Bell v. Steele
MEMORANDUM AND ORDER: IT IS HEREBY ORDERED that petitioner must show cause, no later than twenty-one (21) days from the date of this Order, why this action should not be summarily dismissed (Show Cause Response due by 5/2/2017). Signed by Magistrate Judge Shirley Padmore Mensah on 4/11/17. (CAR)
UNITED STATES DISTRICT COURT
EASTERN DISTRICT OF MISSOURI
CORTEZ DETREE BELL,
No. 4:17-CV-1267 SPM
MEMORANDUM AND ORDER
This matter is before the Court on the petition of Cortez Bell for a writ of habeas corpus
pursuant to 28 U.S.C. § 2254. Petitioner recognizes that the petition is untimely, but he requests
equitable tolling and argues that he is actually innocent. Having reviewed the petition and the state
case file, the Court finds that petitioner has failed to show either that tolling is warranted or his
innocence. However, before dismissing this case, the Court will provide petitioner another
opportunity to argue for tolling of the limitations period.
On November 16, 2011, a jury found petitioner guilty of distribution of a controlled
substance. Missouri v. Bell, No. 10CG-CR01763-01 (Cape Girardeau). The Court sentenced him
to fifteen years’ imprisonment. Id. The Missouri Court of Appeals affirmed, finding that he failed
to preserve the issue for appeal and declining to review the claim for plain error. Missouri v. Bell,
No. ED98162 (Mo. Ct. App.).
Petitioner filed a Rule 29.15 motion for post conviction relief. Bell v. Missouri, No. 13CGCC00302 (Cape Girardeau). He did not turn himself over for custody, however. As a result, under
Missouri’s “escape rule,” he was not entitled to post conviction proceedings. See, e.g., Nichols v.
State, 131 S.W.3d 863, 865 (Mo. Ct. App. 2004). The motion was dismissed on June 2, 2014, and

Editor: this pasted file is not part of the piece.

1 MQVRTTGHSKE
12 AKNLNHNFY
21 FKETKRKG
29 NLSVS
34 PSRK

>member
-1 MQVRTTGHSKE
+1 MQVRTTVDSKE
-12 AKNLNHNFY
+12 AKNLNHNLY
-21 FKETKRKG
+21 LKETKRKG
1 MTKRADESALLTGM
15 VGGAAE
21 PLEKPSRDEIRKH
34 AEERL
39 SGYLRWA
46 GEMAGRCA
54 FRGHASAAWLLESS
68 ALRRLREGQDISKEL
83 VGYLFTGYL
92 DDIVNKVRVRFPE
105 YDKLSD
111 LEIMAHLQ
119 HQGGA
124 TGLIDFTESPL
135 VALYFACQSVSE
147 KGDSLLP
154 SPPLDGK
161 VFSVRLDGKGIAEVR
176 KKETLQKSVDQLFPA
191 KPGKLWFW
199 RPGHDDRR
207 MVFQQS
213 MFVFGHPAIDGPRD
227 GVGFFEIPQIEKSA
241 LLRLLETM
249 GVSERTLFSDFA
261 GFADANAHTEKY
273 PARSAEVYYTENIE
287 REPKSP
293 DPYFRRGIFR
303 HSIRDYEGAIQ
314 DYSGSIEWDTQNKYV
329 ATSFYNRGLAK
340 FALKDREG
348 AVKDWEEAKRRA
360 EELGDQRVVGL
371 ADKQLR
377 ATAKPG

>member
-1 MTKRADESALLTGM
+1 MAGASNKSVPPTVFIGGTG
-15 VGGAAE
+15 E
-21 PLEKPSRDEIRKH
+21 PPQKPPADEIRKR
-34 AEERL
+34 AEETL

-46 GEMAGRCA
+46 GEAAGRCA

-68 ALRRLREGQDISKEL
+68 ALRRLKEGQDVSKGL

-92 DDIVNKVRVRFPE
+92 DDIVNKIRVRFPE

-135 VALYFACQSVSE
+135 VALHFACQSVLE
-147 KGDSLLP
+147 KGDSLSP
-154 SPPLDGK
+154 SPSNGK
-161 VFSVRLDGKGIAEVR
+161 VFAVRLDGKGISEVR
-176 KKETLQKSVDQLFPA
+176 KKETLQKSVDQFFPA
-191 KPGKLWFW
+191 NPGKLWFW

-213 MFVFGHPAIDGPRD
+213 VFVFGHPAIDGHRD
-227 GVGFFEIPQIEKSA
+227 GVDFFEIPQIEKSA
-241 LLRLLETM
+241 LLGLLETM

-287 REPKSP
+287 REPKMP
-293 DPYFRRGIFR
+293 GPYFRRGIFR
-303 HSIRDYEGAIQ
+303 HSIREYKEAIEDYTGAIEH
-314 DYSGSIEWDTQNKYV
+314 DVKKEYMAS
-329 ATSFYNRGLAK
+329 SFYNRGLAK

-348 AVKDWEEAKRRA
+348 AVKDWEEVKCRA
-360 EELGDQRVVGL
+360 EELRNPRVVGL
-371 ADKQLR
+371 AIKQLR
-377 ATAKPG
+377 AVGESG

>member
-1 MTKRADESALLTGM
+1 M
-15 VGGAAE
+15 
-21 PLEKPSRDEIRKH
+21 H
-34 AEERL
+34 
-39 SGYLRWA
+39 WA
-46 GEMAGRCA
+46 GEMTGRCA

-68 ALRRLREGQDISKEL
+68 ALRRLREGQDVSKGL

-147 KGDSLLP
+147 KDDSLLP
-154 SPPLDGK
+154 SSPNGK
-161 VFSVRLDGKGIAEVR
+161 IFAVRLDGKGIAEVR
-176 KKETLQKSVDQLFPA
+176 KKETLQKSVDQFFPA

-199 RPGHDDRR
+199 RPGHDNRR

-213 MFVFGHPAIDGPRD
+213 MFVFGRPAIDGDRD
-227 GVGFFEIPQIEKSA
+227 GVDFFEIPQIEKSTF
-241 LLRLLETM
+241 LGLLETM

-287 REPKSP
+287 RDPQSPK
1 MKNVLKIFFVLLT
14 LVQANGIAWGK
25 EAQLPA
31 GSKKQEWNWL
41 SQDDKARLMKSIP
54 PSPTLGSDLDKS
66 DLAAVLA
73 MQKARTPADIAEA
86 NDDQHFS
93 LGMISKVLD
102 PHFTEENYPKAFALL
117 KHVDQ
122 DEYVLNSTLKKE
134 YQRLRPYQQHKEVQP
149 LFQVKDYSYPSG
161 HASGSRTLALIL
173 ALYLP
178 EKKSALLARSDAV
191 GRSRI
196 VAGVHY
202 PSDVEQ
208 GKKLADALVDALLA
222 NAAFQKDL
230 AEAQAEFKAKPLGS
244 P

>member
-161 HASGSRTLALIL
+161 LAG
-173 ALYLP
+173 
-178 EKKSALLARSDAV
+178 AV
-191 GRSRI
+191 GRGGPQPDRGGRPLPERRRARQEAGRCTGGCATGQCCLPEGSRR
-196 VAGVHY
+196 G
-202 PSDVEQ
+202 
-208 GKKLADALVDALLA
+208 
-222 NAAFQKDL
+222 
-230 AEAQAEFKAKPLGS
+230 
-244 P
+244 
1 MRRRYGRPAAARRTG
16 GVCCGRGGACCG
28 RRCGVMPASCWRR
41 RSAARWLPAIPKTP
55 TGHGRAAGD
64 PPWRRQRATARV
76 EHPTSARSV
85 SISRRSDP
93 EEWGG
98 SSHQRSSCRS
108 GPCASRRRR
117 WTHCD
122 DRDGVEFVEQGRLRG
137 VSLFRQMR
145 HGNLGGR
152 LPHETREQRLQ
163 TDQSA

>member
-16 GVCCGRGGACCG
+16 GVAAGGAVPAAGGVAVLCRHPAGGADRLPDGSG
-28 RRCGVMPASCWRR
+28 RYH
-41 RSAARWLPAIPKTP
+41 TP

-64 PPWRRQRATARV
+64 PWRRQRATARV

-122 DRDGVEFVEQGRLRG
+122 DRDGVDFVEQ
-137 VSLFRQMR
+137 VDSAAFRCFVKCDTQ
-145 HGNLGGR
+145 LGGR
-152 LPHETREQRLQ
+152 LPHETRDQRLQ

petitioner did not file an appeal.
Petitioner filed this action on April 1, 2017. Therefore, the limitations period expired about
two years ago. See 28 U.S.C. § 2244(d).
In the instant petition, petitioner argues that the trial court erred when it identified him as
the person shown in a video selling a controlled substance to a confidential informant. He also
argues that counsel was ineffective for failing to properly object to the court’s statement. Finally,
he claims he was not the person in the video and is actually innocent.
Petitioner argues for equitable tolling on the basis that his attorney told him, after his Rule
29.15 motion was dismissed, that he had no more available remedies. He believed his attorney,
he says, and was not aware of any potential federal remedy.
Petitioner has not convincingly argued that he is entitled to equitable tolling or that he is
actually innocent. Under the doctrine of equitable tolling, the AEDPA’s statutory limitations
period may be tolled if a petitioner can show that (1) he has been diligently pursuing his rights and
(2) an extraordinary circumstance stood in his way. Holland v. Florida, 560 U.S. 631, 649 (2010).
Equitable tolling is a flexible procedure that involves both recognition of the role of precedent and
an “awareness of the fact that specific circumstances, often hard to predict in advance, could
warrant special treatment in an appropriate case.” Id. at 649-50. However, ineffective assistance
of counsel “generally does not warrant equitable tolling.” Riddle v. Kemna, 523 F.3d 850, 857
(8th Cir. 2008) abrogated on other grounds by Gonzalez v. Thaler, 132 S. Ct. 641, 181 L. Ed. 2d
619 (2012); see Walker v. Norris, 436 F.3d 1026, 1032–33 (attorney’s lack of knowledge of
verification requirement on state petition); Baker v. Norris, 321 F.3d 769, 772 (attorneys’
statement that “no other court would hear her case”); Kreutzer v. Bowersox, 231 F.3d 460, 463
(counsel’s confusion about applicable statute of limitations). “Even in the case of an unrepresented
prisoner alleging a lack of legal knowledge or legal resources, equitable tolling has not been
warranted.” Kreutzer v. Bowersox, 231 F.3d at 463.
Petitioner has shown neither that he diligently pursued his rights nor that an extraordinary
circumstance prevented him from timely filing this action. Therefore, his argument fails.
A habeas petitioner may be entitled to avoid § 2244’s limitation period if he can prove that
he is actually innocent. McQuiggin v. Perkins, 133 S.Ct. 1924, 1932 (2013). However, a petitioner
asserting actual innocence must have new evidence showing that no juror could have found him
guilty if that evidence had been available at trial. Id. at 1935. Petitioner has not presented any
new evidence pertaining to his actual innocence. As a result, his claim of actual innocence does
not excuse the late filing of this case.
IT IS HEREBY ORDERED that petitioner must show cause, no later than twenty-one
(21) days from the date of this Order, why this action should not be summarily dismissed.
Dated this 11th day of April, 2017.
SHIRLEY PADMORE MENSAH
UNITED STATES MAGISTRATE JUDGE
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